By ASHLEY PARKER
Published: February 5, 2013
WASHINGTON — House Republicans on Tuesday staked out what they cast as a middle-ground option in the debate over immigration, pushing an approach that could include legal residency but not a path to citizenship — as their Democratic counterparts favor — for the 11 million illegal immigrants already in the country.
Republicans also signaled that they are open to the idea of breaking immigration legislation into several smaller bills, which would allow them to deal with the question of highly skilled workers, as well as a farmworker program, without addressing what Democrats and immigration advocates say is the larger issue of potential citizenship. Immigration advocates favor a comprehensive measure to enable them to use elements that have bipartisan backing to build support for broader legislation.
At a House Judiciary Committee hearing exploring an overhaul of the immigration system — the first of several such hearings expected in the House — Representative Robert W. Goodlatte, Republican of Virginia and chairman of the committee, tried to frame what he called the question of the day: “Are there options that we should consider between the extremes of mass deportation and a pathway to citizenship for those not lawfully present in the United States?”
It was a question later echoed by Representative Lamar Smith, Republican of Texas and the former chairman of the committee, when questioning Mayor Julián Castro of San Antonio. “Do you see any compromise area between the current status quo and a path to citizenship for virtually all the 11 million who are illegal immigrants in the country today?” he asked.
Mr. Castro, whose twin brother, Representative Joaquín Castro, is a newly elected Democrat from Texas, said he saw the compromise as “a recognition that a path to citizenship will be earned citizenship,” meaning that illegal immigrants would be forced to learn English, and pay fines and back taxes before they could become citizens.
Representative Spencer Bachus, Republican of Alabama, turned to the question of how to approach an overhaul of the system when he said he thought the panelists could all agree that “it’s going to be a much easier lift to solve the problem of highly skilled workers.”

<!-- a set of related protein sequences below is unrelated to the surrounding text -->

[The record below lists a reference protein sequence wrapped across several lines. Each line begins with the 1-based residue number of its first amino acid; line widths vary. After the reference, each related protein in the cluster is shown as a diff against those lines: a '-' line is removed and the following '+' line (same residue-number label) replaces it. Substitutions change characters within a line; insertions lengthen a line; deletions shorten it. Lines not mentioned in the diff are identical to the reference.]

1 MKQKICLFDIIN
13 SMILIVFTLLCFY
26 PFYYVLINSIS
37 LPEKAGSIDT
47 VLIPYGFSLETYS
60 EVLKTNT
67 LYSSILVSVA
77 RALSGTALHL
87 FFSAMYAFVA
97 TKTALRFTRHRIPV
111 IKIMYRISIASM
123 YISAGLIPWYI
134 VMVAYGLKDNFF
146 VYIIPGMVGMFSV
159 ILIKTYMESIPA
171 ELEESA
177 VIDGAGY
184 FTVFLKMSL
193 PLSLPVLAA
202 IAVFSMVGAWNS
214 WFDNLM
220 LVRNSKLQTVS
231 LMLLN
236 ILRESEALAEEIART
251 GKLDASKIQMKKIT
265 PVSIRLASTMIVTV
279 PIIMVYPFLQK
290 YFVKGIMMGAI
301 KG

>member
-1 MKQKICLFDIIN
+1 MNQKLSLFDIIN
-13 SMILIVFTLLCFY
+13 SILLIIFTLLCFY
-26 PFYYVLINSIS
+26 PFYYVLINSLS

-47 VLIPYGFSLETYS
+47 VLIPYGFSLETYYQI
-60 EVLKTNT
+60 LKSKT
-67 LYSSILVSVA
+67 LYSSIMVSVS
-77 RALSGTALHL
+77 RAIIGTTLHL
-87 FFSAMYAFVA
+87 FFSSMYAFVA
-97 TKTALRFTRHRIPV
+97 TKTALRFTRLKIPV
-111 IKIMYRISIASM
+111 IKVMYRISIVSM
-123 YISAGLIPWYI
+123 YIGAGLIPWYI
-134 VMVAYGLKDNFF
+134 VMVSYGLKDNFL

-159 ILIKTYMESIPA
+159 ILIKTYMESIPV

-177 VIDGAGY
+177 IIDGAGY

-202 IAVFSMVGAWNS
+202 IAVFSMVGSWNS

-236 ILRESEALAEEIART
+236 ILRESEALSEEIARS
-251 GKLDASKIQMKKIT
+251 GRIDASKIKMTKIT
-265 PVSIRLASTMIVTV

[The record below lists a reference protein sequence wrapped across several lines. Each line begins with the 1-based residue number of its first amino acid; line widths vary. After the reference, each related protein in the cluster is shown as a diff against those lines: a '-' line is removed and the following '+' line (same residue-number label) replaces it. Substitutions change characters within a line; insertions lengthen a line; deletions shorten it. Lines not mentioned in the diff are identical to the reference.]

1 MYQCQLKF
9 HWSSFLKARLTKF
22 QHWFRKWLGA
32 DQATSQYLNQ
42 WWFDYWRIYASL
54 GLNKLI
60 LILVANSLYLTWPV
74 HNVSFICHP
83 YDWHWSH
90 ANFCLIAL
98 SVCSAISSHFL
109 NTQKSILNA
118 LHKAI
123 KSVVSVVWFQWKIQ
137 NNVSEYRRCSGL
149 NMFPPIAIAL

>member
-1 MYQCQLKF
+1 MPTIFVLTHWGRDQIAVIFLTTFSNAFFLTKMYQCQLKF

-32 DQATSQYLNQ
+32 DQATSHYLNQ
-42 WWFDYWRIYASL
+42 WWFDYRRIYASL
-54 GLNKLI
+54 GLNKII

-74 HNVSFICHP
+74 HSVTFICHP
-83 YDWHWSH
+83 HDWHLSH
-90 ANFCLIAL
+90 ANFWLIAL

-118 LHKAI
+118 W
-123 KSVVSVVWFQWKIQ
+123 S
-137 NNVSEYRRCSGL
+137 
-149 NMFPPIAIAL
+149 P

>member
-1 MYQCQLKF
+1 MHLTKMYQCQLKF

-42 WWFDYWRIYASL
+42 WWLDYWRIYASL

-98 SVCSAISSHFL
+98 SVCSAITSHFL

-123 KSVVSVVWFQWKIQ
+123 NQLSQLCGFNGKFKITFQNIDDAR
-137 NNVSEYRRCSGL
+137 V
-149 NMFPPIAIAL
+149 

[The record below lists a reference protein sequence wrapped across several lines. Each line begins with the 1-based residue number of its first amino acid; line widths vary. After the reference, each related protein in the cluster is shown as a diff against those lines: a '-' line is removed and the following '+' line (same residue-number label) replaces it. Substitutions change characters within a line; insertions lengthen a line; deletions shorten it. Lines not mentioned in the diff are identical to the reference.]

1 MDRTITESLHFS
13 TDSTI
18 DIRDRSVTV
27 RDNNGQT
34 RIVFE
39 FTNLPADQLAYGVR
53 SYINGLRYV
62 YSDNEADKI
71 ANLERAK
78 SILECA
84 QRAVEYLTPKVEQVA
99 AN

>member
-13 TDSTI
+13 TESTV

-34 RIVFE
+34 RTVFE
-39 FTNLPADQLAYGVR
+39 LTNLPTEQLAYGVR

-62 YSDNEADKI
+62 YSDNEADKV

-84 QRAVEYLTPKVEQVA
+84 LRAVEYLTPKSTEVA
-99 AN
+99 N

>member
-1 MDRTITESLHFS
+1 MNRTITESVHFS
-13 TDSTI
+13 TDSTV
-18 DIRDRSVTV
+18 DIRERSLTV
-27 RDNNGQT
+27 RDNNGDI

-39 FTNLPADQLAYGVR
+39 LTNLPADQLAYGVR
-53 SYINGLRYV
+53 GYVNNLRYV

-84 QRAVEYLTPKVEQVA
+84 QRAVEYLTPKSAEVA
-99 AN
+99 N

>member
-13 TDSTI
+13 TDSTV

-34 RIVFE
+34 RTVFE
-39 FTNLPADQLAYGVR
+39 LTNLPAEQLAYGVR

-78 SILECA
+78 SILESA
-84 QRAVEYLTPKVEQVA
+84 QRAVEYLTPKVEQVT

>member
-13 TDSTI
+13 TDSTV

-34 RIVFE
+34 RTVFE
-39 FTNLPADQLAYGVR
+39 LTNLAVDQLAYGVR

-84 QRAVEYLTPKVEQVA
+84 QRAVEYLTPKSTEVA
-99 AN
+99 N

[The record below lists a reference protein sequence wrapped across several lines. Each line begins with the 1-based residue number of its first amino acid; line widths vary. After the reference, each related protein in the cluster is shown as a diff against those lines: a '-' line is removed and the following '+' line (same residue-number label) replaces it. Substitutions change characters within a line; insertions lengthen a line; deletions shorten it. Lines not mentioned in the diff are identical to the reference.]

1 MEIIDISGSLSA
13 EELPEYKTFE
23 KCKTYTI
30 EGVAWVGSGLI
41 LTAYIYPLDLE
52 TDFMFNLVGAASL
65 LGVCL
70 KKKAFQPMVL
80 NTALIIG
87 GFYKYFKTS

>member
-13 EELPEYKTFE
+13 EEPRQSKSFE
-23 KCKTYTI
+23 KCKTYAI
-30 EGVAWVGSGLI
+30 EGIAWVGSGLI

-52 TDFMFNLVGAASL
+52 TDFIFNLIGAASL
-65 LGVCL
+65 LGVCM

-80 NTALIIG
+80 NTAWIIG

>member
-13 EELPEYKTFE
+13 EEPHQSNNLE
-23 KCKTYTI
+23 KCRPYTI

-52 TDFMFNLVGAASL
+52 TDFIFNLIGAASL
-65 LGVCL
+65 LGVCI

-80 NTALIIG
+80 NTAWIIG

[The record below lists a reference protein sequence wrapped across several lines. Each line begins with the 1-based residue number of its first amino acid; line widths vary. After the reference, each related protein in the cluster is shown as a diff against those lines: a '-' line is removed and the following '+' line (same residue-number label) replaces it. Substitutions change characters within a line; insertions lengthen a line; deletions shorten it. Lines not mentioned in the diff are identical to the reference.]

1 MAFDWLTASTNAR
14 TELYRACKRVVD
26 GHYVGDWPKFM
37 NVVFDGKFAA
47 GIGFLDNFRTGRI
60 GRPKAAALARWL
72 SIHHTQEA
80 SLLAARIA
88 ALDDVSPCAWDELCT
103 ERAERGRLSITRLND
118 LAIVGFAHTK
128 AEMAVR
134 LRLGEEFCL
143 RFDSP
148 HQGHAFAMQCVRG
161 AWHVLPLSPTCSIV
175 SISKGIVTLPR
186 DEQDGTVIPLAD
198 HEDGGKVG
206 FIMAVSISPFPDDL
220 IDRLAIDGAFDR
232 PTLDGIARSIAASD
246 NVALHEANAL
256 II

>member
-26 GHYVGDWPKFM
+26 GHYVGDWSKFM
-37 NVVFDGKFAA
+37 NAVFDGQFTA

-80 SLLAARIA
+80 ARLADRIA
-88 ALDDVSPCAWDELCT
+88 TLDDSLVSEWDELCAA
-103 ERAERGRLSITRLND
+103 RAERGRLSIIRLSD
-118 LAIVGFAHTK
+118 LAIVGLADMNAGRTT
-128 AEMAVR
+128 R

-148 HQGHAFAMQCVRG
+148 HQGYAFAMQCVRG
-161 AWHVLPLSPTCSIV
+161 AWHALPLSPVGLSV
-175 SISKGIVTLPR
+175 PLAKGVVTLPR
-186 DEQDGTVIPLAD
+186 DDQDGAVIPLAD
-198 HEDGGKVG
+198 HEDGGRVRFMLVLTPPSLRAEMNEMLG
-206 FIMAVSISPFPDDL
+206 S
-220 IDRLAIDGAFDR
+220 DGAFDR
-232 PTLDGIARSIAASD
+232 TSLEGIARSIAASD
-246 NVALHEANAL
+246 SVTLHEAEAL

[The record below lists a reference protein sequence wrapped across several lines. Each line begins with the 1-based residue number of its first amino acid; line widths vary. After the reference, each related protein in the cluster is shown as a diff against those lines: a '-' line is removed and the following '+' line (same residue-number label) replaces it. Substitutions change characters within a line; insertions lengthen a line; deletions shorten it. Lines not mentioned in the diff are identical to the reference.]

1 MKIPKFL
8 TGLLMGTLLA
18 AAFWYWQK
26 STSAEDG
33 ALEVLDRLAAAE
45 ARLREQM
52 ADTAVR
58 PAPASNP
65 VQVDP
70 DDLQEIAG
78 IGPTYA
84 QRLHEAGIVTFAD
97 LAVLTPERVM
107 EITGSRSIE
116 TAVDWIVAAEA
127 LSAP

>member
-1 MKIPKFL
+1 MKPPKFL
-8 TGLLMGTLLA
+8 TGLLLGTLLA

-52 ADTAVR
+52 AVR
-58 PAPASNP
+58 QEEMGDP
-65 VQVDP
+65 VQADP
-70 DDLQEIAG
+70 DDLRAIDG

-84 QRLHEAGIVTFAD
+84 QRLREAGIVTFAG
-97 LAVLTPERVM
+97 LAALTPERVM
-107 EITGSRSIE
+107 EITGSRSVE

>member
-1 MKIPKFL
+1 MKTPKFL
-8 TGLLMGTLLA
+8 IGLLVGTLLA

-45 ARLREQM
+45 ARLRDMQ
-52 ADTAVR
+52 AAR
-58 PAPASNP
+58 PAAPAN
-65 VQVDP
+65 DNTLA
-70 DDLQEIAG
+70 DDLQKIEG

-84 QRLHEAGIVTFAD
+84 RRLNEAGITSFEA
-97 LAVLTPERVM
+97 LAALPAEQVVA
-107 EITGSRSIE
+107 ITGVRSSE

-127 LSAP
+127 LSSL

“When you take comprehensive, then we’re dealing with certain issues like full citizenship,” Mr. Bachus said. “And whatever else we disagree on, I think we would agree on that that’s a more toxic and contentious issue, granting full amnesty.”
But Representative Cedric L. Richmond, Democrat of Louisiana, countered that the only way to tackle immigration is through comprehensive legislation. “Why don’t we just get the skilled labor part done first?” Mr. Richmond asked. “Well, politically, and just being very practical about it, if we got the skilled labor part done first, do you think we would ever come behind it and finish the job? I think it has to be a comprehensive approach or we’ll never get to the hard part.”
Immigration advocates, who had been eagerly awaiting the hearing for an early hint of the tenor of the debate on immigration as it unfolds in the House, said the use of the word “amnesty” would most likely be a bad sign for those in favor of a comprehensive overhaul.
Representative John Conyers Jr., Democrat of Michigan, tried to set the tone early — “I hope no one uses the term ‘illegal immigrants’ here today,” he said in his opening remarks. But the a-word, as immigration advocates have called “amnesty,” came up twice. In addition to Mr. Bachus, Representative Trey Gowdy, Republican of South Carolina, also used the phrase: “This is not our country’s first foray into amnesty.” He expressed concern for “respect for the rule of law.”
Meanwhile, Representative Eric Cantor of Virginia, the No. 2 House Republican, used a speech on his legislative priorities beyond the fights over deficit reduction to try to soften his party’s position on immigration. Speaking at a research group downtown, he explicitly embraced offering illegal immigrants brought to the United States as children a pathway to legal residency and citizenship, a position he had opposed. And he endorsed in broad terms a comprehensive overhaul of the nation’s immigration laws.
“I’m pleased these discussions make border security, employment verification and creating a workable guest worker program an immediate priority. It’s the right thing to do for our families, for our security, and for our economy,” Mr. Cantor said. But he warned, “There are some who would rather avoid fixing the problem in order to save this as a political issue.”
Representative Raúl R. Labrador, Republican of Idaho, also challenged immigration advocates on the question of a political versus policy victory.
“If we want a political solution, you guys are going to insist on a pathway to citizenship,” he said. “You’re going to beat Republicans over the head on this issue. But if we want a policy solution, I think there’s good will here in the House of Representatives for us to come together, actually pass a pragmatic solution to the current problem that we have, and solve and modernize the immigration system for years to come.”
In a flurry of immigration legislation offered in recent days in the House, a bipartisan group of lawmakers, led by Representative Jerrold Nadler, Democrat of New York, introduced a bill on Tuesday that would allow American citizens with foreign-born same-sex spouses or partners to obtain permanent resident visas, known as green cards, for them. Mr. Nadler’s proposal would allow a well-established same-sex couple to apply for a green card, avoiding any direct challenge to a federal law that bans recognition of gay marriage.
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